Get up around 9 and at 10 we go for lunch with Marian and Ewa, together with her brother, father and sister in law. They recommend a restaurant outside Warsaw, on the road to Katowice, called Mak. We buy some "black" gasoline on the way, it is now pretty much routine.
Ewa's father reads our hands, and guesses a number of our personal character traits with surprising accuracy.
Marian is very happy because he has just obtained his passport and asks to change some money. We are given the usual lecture on the "real" Polish economy, this time concentrating on the real estate market. Comes in handy because I am looking for a short let when my parents will come visit in the Spring.
Marian also tells us a lot about the international sales of furs. Like many other things, these are cheap in Poland, if you can find them, and can command a considerable profit if sold in the West.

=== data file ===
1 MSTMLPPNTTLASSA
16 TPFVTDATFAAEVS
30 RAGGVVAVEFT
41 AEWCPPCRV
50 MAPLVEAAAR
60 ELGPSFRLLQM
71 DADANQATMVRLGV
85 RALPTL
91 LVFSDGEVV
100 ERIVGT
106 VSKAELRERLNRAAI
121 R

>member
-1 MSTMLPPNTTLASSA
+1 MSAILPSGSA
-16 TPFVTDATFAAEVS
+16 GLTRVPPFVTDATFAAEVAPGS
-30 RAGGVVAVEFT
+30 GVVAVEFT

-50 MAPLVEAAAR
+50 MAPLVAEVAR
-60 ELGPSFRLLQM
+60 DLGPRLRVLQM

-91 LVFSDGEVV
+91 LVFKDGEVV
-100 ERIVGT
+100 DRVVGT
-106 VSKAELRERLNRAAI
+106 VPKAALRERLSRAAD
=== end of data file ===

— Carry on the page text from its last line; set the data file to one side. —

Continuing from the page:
As we drive around on this easy Sunday we notice a number of packed churches, with crowds of faithfuls overflowing outside the door. Catholicism has a long and deeply rooted tradition in Poland, we know that, but this is surprising. We are told that rallying around the Church is one way (legal and unobjectionable) to demostrate political opposition to the regime. This even though the Church has come to a number of inevitable compromises with the Communist regime. Or perhaps precisely because it has.
Quiet evening at home.